Stratolaunch, The World's Largest Aircraft, Took Off For The First Time

Indira Datta - Apr 17, 2019

Stratolaunch, The World's Largest Aircraft, Took Off For The First Time

Stratolaunch, the world's largest aircraft project, took off for the first time from the Mojave Air and Space Port in California last Saturday.

Stratolaunch, the world's largest aircraft, took off for the first time in California last Saturday. This is the enthusiastic project of Paul Allen, co-founder of Microsoft. Unfortunately, he died at the age of 65 in October last year before he could witness the aircraft's first flight.

Stratolaunch Successful First Trip Paul Allen
Paul Allen's Stratolaunch has completed its first flight as the world's largest all-composite aircraft

According to Stratolaunch, the historic milestone started off at California-based Mojave Air and Space Port. The giant aircraft flew for two and a half hours above the desert at a maximum speed of 304 kilometers per hour and an altitude of 5,200 meters.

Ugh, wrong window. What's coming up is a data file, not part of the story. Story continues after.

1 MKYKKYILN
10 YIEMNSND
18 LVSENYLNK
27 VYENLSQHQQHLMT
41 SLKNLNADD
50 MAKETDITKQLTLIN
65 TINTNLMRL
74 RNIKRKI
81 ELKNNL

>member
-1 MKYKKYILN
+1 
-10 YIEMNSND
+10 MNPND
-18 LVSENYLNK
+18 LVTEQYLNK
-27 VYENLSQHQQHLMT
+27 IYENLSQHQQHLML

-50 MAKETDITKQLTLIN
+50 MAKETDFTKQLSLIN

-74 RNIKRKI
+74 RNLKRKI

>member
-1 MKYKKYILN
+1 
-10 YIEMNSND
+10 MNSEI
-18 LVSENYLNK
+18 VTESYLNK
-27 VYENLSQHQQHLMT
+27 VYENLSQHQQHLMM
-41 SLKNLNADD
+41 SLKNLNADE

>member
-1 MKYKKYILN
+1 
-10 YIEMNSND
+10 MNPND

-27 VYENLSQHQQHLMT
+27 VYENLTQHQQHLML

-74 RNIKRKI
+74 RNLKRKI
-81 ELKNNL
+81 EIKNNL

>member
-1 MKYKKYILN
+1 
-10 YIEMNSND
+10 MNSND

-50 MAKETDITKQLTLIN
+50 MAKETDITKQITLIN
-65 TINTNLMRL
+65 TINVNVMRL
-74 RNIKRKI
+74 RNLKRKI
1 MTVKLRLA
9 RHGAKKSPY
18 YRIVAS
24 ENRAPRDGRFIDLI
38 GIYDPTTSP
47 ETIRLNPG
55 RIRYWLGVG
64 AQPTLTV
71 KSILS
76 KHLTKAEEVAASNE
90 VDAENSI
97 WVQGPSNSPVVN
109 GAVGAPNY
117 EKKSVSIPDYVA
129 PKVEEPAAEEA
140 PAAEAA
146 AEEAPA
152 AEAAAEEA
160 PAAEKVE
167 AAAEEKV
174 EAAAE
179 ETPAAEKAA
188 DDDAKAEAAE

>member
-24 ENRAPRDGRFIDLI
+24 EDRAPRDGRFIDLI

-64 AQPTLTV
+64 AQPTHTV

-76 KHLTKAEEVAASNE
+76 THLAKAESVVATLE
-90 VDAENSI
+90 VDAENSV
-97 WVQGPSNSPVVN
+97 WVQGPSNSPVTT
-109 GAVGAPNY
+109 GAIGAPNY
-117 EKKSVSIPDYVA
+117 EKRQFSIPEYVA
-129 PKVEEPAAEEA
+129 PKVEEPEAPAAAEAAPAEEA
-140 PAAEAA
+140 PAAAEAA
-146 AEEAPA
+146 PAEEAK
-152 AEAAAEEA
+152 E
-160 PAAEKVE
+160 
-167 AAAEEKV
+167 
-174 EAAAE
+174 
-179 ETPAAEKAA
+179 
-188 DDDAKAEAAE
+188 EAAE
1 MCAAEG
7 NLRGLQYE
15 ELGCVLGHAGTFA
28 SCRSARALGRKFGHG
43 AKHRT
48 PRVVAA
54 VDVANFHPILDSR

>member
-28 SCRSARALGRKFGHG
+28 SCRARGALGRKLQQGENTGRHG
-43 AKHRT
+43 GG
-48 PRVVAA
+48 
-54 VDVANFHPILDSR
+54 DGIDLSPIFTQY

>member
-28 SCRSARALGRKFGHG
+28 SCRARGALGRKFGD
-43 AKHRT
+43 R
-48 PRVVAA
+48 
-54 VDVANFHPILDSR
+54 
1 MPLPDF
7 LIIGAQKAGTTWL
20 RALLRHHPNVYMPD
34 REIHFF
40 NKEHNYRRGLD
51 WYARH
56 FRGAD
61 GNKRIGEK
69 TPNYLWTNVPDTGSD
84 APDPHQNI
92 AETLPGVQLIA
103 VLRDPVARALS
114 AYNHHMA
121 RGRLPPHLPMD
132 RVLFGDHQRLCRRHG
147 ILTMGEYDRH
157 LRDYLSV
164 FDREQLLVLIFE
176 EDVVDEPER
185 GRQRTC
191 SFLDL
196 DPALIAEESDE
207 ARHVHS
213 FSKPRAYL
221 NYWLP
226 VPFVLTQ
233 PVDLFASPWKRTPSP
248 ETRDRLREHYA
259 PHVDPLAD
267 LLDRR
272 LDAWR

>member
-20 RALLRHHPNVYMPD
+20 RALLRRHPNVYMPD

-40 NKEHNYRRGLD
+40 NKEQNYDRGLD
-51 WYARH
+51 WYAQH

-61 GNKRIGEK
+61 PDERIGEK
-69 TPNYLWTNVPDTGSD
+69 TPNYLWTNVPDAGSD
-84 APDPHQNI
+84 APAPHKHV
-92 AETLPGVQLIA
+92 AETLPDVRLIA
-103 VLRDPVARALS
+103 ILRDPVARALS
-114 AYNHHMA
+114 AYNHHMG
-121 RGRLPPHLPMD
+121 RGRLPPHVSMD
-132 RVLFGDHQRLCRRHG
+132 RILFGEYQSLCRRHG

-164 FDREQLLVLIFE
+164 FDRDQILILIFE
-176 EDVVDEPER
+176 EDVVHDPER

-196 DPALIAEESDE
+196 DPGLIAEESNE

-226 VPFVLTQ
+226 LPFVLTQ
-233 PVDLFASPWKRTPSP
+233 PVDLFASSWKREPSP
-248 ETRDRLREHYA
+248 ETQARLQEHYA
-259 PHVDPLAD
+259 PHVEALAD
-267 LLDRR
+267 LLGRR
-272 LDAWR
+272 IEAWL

Stratolaunch First Flight

Here is a short video about the take-off process of the aircraft:

Stratolaunch is currently the largest aircraft in the world and its main task is to carry other vehicles which can be launched into space.

Stratolaunch's wings are so long that it can touch from one end of the football stadium to the other. Imagine this giant plane taking off, flying high into the air and launching a rocket ferrying a satellite into the universe. The reinforced center wing dimensions are up to 117 meters, allowing it to accommodate multiple launchers weighing up to 226,796 kilograms.

The pilots controlling the aircraft had a lot of work to do and went through a training process including taking off and landing simulations and flight control operations to be able to take the Stratolaunch to the sky for the very first time. After the journey, it returned to the ground safely.

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Paul Allen has established Stratolaunch since 2011 with the aim of reaching space by air instead of conventional missile launchers on the ground.

Jody Allen, president of Vulcan Inc. and Trustee of the Paul G. Allen Trust, has said:



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